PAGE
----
5 questions to ask your underperforming employee
Underperformance can stem from many issues. Unclear expectations from management, poor cultural fit, and a lack of constructive feedback are just a few. Underperforming employees prevent your company from meeting its business goals. They can also dampen the rest of the team’s spirits. Bad energy is contagious.
As a manager, you know you need to find a solution. But you don’t want to hurt the employee’s feelings—especially if you’re not a dominant manager by nature. Even so, you have to have those tough conversations. It’s the only way to make progress.
Start by asking specific questions in a direct but caring manner. The goal is to identify the root cause of the dissatisfaction while making your employee feel heard and supported.
Here are five questions that should help you dig down to the heart of the performance problem:
1. What do you need right now to perform to the best of your ability?
Urgency is key.
If you framed the question as “What do you need to do better?” the underperforming employee may offer up long-term solutions. These won’t immediately resolve pressing performance issues like missed deadlines or unmet quotas.
Providing short-term solutions like moving a problematic client will won’t eradicate disengagement. (It usually runs deeper than one bad apple client.) But it can fix those pressing problems. And it shows the employee that you’re willing to help—and that you care about his or her well-being. This will help build trust, which is the foundation for any successful relationship. In fact, “trustworthy” was a top trait of great managers in our recent People Management Study.
2. What is the most defeating/motivating part of your job?
If performing a specific task makes your employee want to bang his or her head against the wall, guess what? That drain will catch up to your organization at large. Find out what that task is—maybe it’s manual timesheets or tedious data entry that you could automate. Then assess whether the company can make a change.
But what if the problem is a lack of trust in—or dislike of—upper management?
Researchers sifted through more than one million Glassdoor reviews. They found that employees’ views of senior management correlated with overall employer ratings. If your underachieving employee has a negative perception of leadership, it will be difficult to motivate this person to perform at a higher level. And if one person is feeling this way, it’s likely many other employees are too. Managers must correct any behaviors that frustrate or create mistrust among employees. It starts with self-awareness.
On the other hand, if there’s a component of an employee’s job spec that’s inspiring and enjoyable, lean into this. Offer the opportunity to do more of this type of work.
3. Are you clear on the impact of your work and how it serves the business?
One person’s underperformance never occurs in a vacuum. There’s always another co-worker, or team of co-workers, who have to pick up the slack—or deal with the ramifications of poor performance. Many times the underperforming employee doesn’t realize this.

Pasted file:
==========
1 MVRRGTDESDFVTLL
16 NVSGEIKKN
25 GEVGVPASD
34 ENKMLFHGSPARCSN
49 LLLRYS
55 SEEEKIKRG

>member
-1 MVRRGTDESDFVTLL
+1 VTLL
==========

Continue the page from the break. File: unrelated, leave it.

Explain the circle of consequences—every action has an outcome that triggers other actions and outcomes. This will generate a more concrete sense of accountability.
For example, showing up late to work a few times a week may not seem like a big deal to one individual. But he or she needs to know that chronic tardiness can cost the business money because of decreased productivity. It can also create feelings of resentment in team members. See if there is anything you can do to help your employee correct the unwanted behavior.
4. How are we going to prevent similar issues from arising in the future?
Employees need to invest in their own performance improvement plans. If not, they may view any judgement on their work as heavy handed or retaliatory. Be cognizant of not micromanaging your employees’ course-correction.
Define benchmarks the employee must meet within a certain amount of time. Set dates for check-ins. Provide additional support as outlined in your plan. But allow staff to prove themselves knowing that their output is theirs, not yours to shepherd along.
This puts the underachiever in the driver’s seat. It makes them responsible for their success based on terms they believe are attainable and practical. Don’t forget to reward improvement. When you give meaningful feedback and recognize when someone does a good job, you’ll strengthen your bond over time.
5. Are we utilizing your talents effectively?
Again, this sort of question prompts workers go beyond a yes or no response. It also demonstrates that you believe the person has important skills and talents.
You may find out you hired the wrong person for the role and that he or she would be better suited for a different department.
Or, you may uncover that the employee has expertise that you’re underutilizing. If they’re adept at analyzing data, for example, find ways to leverage that ability. It’ll benefit the both of you.
It’s never too early to start the conversation with your underperforming employee.
The right answers come from the right questions, and it’s never too early to start a conversation with your staff. Remember, set clear performance goals, specify the time frame in which you expect to see improvement, and reward improvement in meaningful ways.